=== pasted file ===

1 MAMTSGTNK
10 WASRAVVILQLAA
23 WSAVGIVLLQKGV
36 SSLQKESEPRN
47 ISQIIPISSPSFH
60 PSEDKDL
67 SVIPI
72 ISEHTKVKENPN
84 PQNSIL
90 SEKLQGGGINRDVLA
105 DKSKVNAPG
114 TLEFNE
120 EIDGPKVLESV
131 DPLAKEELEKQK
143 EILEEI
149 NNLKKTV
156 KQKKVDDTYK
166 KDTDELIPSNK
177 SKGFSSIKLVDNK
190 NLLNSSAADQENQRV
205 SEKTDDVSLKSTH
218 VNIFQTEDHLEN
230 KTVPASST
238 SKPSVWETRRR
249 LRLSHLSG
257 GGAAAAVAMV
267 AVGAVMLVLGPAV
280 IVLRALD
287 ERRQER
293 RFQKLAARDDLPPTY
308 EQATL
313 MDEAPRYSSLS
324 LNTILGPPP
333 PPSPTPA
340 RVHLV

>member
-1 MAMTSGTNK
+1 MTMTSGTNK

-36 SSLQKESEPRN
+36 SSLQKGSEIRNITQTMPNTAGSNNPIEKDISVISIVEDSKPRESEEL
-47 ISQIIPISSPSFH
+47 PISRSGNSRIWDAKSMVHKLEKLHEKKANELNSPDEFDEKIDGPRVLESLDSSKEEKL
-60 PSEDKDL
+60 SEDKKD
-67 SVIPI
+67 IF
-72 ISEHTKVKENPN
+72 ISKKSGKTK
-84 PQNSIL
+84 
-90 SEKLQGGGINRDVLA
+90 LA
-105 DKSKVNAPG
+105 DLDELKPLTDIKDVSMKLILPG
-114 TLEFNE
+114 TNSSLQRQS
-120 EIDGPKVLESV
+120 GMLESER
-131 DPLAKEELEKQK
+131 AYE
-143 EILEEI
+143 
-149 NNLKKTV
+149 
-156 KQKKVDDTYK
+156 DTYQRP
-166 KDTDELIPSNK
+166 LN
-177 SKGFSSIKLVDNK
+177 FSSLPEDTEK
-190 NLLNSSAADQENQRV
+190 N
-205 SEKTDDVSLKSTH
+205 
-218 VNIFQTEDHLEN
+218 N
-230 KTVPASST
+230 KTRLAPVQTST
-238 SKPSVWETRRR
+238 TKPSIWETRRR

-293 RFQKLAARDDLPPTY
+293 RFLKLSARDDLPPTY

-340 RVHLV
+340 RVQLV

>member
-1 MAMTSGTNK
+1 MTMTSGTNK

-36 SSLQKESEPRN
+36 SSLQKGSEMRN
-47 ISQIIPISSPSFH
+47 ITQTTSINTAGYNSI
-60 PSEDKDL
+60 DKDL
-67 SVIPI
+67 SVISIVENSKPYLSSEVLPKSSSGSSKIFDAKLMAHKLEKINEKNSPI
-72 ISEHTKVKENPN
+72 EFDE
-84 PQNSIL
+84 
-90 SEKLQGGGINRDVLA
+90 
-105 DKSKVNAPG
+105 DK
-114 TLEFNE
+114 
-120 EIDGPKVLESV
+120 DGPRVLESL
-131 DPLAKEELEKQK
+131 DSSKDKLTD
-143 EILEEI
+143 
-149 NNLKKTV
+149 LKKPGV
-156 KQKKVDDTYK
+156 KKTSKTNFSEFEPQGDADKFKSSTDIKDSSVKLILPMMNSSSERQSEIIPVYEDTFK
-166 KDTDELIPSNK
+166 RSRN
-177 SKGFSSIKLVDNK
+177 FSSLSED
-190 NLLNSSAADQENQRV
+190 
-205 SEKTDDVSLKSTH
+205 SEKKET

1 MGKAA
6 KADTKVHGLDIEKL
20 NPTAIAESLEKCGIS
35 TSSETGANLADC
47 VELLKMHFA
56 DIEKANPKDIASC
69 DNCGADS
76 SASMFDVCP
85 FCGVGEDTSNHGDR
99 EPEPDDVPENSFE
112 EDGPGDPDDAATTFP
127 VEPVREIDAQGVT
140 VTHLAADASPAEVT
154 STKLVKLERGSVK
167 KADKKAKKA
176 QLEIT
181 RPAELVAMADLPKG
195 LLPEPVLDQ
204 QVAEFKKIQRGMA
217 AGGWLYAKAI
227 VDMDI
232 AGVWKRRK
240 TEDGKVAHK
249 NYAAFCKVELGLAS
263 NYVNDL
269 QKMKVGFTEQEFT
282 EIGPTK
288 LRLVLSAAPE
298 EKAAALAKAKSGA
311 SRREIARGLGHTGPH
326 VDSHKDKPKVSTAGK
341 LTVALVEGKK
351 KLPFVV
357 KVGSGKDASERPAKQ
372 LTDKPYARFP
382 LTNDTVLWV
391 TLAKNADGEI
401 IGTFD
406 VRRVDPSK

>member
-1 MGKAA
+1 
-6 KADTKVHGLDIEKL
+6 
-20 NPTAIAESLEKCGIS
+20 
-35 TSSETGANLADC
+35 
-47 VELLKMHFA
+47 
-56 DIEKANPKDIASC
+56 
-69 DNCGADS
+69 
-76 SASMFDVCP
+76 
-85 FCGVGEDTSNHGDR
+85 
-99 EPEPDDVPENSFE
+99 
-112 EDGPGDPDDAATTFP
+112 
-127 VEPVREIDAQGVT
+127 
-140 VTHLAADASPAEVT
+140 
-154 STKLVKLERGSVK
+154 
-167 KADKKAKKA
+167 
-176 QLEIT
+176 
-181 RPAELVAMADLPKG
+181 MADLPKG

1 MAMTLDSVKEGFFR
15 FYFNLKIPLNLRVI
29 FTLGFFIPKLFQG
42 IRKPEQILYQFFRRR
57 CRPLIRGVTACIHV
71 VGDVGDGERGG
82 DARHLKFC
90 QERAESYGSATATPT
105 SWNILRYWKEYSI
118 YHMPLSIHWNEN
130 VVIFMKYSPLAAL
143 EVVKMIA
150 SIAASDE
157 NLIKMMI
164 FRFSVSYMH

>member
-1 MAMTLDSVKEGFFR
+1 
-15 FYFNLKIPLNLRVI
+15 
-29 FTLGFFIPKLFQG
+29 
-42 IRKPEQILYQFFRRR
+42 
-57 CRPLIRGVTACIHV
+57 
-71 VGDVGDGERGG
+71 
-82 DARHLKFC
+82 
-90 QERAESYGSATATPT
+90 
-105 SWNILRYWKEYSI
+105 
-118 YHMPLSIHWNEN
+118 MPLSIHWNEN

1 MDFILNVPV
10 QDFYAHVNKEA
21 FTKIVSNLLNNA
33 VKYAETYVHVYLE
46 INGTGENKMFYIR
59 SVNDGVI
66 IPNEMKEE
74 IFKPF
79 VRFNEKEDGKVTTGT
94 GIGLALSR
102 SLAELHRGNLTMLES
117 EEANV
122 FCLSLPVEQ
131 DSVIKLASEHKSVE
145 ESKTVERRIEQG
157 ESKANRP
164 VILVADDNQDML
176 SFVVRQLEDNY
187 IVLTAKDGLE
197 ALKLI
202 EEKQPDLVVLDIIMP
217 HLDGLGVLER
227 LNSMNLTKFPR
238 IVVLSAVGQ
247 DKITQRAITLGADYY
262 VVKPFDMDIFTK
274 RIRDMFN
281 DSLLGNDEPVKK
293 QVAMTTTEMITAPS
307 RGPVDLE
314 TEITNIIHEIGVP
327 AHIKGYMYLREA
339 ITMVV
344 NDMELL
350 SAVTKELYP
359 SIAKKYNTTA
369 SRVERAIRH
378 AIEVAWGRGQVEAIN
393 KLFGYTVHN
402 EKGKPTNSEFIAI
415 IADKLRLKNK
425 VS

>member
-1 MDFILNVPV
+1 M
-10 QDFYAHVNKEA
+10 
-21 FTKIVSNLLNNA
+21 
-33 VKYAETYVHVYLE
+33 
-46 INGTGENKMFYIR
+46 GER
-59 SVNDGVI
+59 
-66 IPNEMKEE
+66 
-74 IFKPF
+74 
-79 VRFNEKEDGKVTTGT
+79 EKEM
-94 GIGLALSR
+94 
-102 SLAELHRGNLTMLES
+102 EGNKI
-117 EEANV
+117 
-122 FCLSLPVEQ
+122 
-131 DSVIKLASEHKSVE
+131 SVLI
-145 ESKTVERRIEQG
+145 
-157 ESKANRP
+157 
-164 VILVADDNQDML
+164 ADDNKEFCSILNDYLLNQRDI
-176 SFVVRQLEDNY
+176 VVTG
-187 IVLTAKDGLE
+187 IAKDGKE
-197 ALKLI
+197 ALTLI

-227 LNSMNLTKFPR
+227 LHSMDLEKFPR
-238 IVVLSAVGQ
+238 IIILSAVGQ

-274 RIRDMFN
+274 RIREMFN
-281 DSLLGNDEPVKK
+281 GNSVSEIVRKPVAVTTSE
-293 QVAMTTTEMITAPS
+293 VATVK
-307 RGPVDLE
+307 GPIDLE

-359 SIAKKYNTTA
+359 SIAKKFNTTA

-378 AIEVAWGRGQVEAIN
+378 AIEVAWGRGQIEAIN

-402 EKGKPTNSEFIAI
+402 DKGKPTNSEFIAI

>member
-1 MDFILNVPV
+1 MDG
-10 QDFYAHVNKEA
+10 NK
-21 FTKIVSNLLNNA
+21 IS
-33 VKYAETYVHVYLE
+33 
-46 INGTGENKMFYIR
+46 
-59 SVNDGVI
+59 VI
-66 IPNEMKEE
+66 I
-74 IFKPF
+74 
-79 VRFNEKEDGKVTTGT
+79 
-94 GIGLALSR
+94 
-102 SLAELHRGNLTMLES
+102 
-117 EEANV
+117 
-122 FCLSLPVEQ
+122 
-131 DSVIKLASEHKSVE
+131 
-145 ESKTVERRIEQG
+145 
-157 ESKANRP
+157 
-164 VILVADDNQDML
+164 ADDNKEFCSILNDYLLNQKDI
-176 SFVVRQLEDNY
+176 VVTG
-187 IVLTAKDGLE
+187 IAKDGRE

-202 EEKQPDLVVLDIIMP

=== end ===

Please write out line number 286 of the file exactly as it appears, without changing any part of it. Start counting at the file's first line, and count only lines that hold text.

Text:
+46 GER